Exotic? Check. Beautiful? Check. Low-maintenance? Check. If you’re in the market for a new plant that marks all these boxes, then look no further than the Hindu rope plant (scientific name hoya carnosa ‘compacta ’).
Don’t let its quirky looks intimidate you, this is one of the easiest indoor plants to care for, and I highly recommend it especially if you’re new to houseplants! Check out this ultimate care guide to growing the perfect Hindu rope plant.
I got my Hindu rope plant a couple years ago and have loved watching its long vines slowly grow and trail down. It’s a beautiful plant that’s quite easy to grow!
Hindu Rope Plant Care Background
The Hoya carnosa ‘compacta’ otherwise known as the Hindu rope plant is a variation of the wax plant. Other common names it goes by is krinkle kurl, porcelain flower and hoya rope plant.
This plant, native to east Asia and Australia, is identifiable by its waxy curly leaves. They have globalized and become a beloved houseplant worldwide; they are revered for their unique leaves, beautiful white flowers, and low-maintenance. Pet owners can rejoice over the fact that the Hindu rope plant is non-toxic to cats and dogs.
What separates the compacta variety from your standard hoya plants is that the compacta variety has a pendulous growth pattern. This plant grows a vine of succulent leaves in a spiral formation. This trailing plant can reach a length of 15 inches long, making it perfect for a hanging basket.
During the spring and summer, the Hindu rope plant blooms beautiful clusters of pink flowers. These star-shaped flowers grow in ball-shaped formations and are known for being fragrant and lasting a few weeks.
Sun & Light
The ideal sunlight conditions for a Hindu rope hoya is bright indirect light. Please try to avoid strong, direct sunlight as this could cause severe damage to the foliage.
Hoya plants can survive in low light but without enough light you likely won’t see any new flowers blooming.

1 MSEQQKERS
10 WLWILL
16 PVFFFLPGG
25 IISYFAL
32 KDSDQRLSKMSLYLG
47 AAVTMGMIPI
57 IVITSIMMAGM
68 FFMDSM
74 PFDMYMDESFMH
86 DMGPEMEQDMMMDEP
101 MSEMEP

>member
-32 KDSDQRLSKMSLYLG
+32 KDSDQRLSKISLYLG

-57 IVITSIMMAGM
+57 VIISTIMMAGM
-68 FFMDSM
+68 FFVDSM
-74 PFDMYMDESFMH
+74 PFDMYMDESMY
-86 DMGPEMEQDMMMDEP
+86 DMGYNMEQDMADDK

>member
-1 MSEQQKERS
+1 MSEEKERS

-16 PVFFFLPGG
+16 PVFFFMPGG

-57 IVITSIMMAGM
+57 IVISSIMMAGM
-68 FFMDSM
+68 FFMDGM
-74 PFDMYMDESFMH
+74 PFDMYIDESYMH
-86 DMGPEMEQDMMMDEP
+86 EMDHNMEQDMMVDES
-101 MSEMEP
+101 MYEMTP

The Hindu rope plant have succulent-like leaves, meaning they store water in their fleshy thick leaves. Watering your plant will depend entirely on the season changes. During the active growing season (spring and summer), your plant will need regular watering. However, you should only water your plant once the soil has dried out completely.
Too much water is not good for a hoya carnosa plant. Always use room temperature water when watering your tropical plant.
During the winter months when your plant is in its dormancy period, you should be much more conservative with your watering. Instead, focus more on maintaining a proper humidity level.
The Hindu rope plant is an epiphytic plant (meaning it grows on the branches of other plants like an air plant), the ideal soil for this plant is a light, airy soil. Waterlogged soil will be deadly to your plant, so it is recommended that you include perlite and orchid bark to increase the drainage.
Fertilizer is highly recommended when caring for a Hindu rope plant. It promote vigorous growth in both the foliage and the flowers. Feed your plant with a weak fertilizer solution every couple of months.
Stop fertilizing entirely during the winter; your plant will not need fertilizer in its dormant period. A fertilizer with a high potassium content will help produce the best flowers.
Temperature & Humidity
Hindu rope plants enjoy a warm and humid conditions. The ideal daytime temperatures for your plant should be somewhere between 65 and 80 degrees fahrenheit, which is more than attainable in the average household.
Avoid allowing it to be in cooler temperatures that dip below 55 degrees fahrenheit, making sure not to place your plant near air conditioning vents or drafty windows.
Your Hindu rope plant can lose its waxy appearance if exposed to low humidity. The best way to keep their waxy look is to keep it in a humid area. Humidity levels can be increased by introducing an air humidifier or placing your plant on top of a pebble tray.
Choosing a Container & Repotting
For the convenience of plant owners, the Hindu rope plant are very slow growers and actually prefers to be root bound, therefore you don’t have to frequent repot. It is recommended to grow them in a small pot with good drainage.
No matter what container you choose, please make sure that the pot has drainage holes at the bottom. As we’ve discussed previously, the Hindu rope plant is sensitive to overwatering. Drainage holes at the bottom of your container will help expel excess water from your soil.
How to Prune Hindu Rope Plant